My last blog post was on Monday – it’s now Saturday morning. Five days. What’s happened in those five days? On the surface of my family’s day to day life, not much. We’ve worked from home, kids have enjoyed sleeping in (school holidays started early, on Tuesday) and we’ve managed to get some household chores done between us. The dog has never been walked as much. There’s chatting with friends on Google hangouts, dance classes and girl guides done via Zoom, plenty of binge-watching Buffy/Angel, and online shopping deliveries arrived. I’m starting to feel as though I can sew again. We plan to go to the supermarket/grocer once per week. Just trying to figure out what’s likely to be the quietest time.
In among all this, my parents (can I describe you as elderly, Mum? You are 82 and 93) are at their home two hours drive away from us in country Victoria. They’re lucky to live in a very comfortable house surrounded by garden, with plenty of birds to watch and fresh air to breathe. They’re quite well, but are in a high risk group if they were to get sick. So they’re staying home. Like everyone else. We’re all staying home. It’s the only way that we can slow down and manage the spread of this virus.
My brother just got back from America and to his home in Cairns yesterday. It’s a relief to have him back in the country. Of course, he’s now in quarantine for two weeks. The predominant source of Australia’s covid-19 cases is from overseas travellers, with America being the most significant contributor. However, we’ve now also got community spread. ABC News (that’s Australian Broadcasting Company, for my overseas readers) has an excellent daily update of Australian statistics, sliced and diced in different ways. Now I am glad that I have studied stats at uni more than once, because I do understand those graphs.
I breathed a small sigh of relief this morning when I read that for the second day in a row the number of new daily cases in Australia has dropped a little. Maybe people are starting to really get the message and are just staying home! (I wrote too soon – yesterday was Victoria’s greatest single day increase in the number of cases.) However, the growth rate is still showing a doubling of total number of cases every 3-4 days. The forecasts still have us reaching medical capacity around 11th April.
And in the everyday, it’s become harder to remember what day of the week it is and what time of the day it is. It’s different without the routines and structures that we have when there is work and school and everything that goes along with that. Maybe it’s like being retired! The days start to blur into one another. My ‘to-do’ list is still long, yet doesn’t seem to carry the same pressure that it used to, because deadlines and available time to get things done has all become much more fuzzy. It surprises me that I don’t find this more ‘laissez-faire’ approach to daily life more difficult. Instead, I seem to have relaxed into it. No alarm clocks any more. No public transport to catch. As long as I get my work hours done in the week, it doesn’t matter when. My body has shifted into getting up at dawn when the birds start chirping. It’s lovely on the back deck in these beautiful autumn mornings.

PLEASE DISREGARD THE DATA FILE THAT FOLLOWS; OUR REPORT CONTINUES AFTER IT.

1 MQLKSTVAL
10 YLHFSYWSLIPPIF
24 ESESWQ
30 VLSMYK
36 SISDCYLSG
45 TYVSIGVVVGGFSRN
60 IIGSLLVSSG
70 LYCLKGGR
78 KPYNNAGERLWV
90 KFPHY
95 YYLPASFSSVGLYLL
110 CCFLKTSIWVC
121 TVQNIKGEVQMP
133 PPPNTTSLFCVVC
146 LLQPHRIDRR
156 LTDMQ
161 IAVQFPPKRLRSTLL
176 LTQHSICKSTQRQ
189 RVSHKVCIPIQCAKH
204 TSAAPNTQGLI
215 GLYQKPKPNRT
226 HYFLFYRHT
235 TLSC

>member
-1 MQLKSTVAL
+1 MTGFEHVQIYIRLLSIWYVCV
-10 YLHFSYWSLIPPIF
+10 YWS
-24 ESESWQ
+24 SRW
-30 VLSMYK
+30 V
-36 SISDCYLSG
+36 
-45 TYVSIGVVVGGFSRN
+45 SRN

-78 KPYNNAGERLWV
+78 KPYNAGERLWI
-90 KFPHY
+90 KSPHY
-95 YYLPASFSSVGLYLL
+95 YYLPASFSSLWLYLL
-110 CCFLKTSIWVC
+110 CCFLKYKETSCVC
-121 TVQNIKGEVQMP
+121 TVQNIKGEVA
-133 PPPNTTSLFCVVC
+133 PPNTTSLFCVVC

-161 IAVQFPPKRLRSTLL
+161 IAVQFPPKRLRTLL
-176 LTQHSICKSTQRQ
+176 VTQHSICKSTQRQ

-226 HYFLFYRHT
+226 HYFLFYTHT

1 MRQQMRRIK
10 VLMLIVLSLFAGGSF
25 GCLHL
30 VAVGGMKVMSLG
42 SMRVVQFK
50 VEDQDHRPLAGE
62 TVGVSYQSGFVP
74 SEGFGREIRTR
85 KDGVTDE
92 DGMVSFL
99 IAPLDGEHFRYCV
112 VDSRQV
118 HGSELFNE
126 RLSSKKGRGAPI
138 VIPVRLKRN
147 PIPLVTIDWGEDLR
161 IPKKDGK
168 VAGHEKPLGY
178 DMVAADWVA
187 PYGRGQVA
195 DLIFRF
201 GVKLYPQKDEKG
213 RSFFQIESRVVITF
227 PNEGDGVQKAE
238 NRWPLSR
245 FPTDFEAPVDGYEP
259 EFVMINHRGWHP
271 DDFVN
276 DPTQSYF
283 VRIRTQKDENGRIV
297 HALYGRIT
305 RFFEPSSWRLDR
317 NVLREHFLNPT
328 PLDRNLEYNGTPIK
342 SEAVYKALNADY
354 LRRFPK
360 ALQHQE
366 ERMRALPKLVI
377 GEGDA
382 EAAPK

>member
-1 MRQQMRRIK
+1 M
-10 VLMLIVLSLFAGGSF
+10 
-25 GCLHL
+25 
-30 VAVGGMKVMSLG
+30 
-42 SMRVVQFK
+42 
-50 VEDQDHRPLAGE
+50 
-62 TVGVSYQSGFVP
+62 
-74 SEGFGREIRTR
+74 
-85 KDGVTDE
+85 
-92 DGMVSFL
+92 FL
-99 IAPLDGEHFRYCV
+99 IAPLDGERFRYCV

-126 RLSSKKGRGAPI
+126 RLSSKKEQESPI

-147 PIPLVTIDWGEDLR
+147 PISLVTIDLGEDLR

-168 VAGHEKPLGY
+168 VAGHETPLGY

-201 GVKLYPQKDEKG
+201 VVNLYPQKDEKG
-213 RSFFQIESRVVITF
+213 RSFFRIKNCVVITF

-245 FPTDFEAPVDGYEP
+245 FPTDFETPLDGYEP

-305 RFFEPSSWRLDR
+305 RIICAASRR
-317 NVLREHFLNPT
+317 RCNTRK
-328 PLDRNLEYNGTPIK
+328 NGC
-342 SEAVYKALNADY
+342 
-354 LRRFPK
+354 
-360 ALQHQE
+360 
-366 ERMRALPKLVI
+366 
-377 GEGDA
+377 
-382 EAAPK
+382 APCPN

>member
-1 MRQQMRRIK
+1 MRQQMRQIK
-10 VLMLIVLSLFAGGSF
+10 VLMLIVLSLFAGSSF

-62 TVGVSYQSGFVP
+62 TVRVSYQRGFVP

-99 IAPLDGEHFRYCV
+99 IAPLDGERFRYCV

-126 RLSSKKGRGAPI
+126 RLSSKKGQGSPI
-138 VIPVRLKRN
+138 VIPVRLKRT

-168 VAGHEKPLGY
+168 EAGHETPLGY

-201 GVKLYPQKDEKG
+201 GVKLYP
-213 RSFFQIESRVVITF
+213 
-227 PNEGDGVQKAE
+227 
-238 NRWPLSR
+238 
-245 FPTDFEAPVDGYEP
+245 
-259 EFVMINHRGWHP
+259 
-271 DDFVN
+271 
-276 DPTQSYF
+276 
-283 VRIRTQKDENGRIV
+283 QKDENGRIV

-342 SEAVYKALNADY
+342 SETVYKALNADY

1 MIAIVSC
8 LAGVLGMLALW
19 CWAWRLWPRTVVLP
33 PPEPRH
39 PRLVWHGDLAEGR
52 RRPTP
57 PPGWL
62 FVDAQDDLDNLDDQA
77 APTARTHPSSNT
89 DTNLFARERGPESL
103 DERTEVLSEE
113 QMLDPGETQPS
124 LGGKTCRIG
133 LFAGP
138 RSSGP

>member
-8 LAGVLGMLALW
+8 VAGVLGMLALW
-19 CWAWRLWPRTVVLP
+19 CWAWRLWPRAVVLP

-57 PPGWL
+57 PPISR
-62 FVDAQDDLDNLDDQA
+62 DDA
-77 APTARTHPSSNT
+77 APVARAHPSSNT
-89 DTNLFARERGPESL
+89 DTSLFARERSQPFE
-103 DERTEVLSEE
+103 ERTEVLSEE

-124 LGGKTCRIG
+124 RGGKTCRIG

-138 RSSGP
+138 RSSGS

I’ve switched from radio/television reporting on the pandemic to reading about it. I find that more helpful when it comes to managing my anxiety about the situation. I very much need to know what’s going on, especially as the situation is changing from day to day, but can moderate my exposure much more easily via ‘print’ (on screen, not on paper) media. I’ve also made a concious decision not to focus ‘too much’ about all the knock-on effects that this pandemic will have/is having on the economy, mental health, schooling, disadvantaged groups, politics, the state of the world in general. That’s just too overwhelming for me at the moment, with too many unknowns and things that I cannot predict. Yet I know that I say that from a place of privilege – it’s much easier for me to be an ostrich in comparison to many others. Clearly, this is going to have ripple effects for the rest of our lives. But at the moment – it’s a few days at a time. It’s also been good for me to focus on the blessings in my life – and I have many. I am still acknowleding all the griefs and losses that have arisen as part of this situation – because they are true and they are there and need to be dealth with emotionally – but am tempering that with all the good stuff. So many people have it much worse than my family does.
Gretchen Rubin shared the following in her newsletter this morning: ‘In this article, I found the concept of “anticipatory grief” particularly useful—and its advice that the best way to calm ourselves is by coming into the present. And to stock up on compassion.’
Andrea shared some words in response to my last blog post that I also found really helpful. She lives in Christchurch, New Zealand, and wrote ‘the current situation takes me back to the aftermath of our earthquakes and that feeling of vulnerability and also being in the same head space as everyone around us and there only being one topic of conversation. We learnt so much through that and although at the time it seemed to go on forever we got through and the sun did indeed shine again.‘
Currently, the need to get the virus under control from a health perspective is the most important thing. Those of us who are not involved in front line health care really do just need to stay at home. If in doubt, don’t go out. And to all those health care workers? Thank you. So much.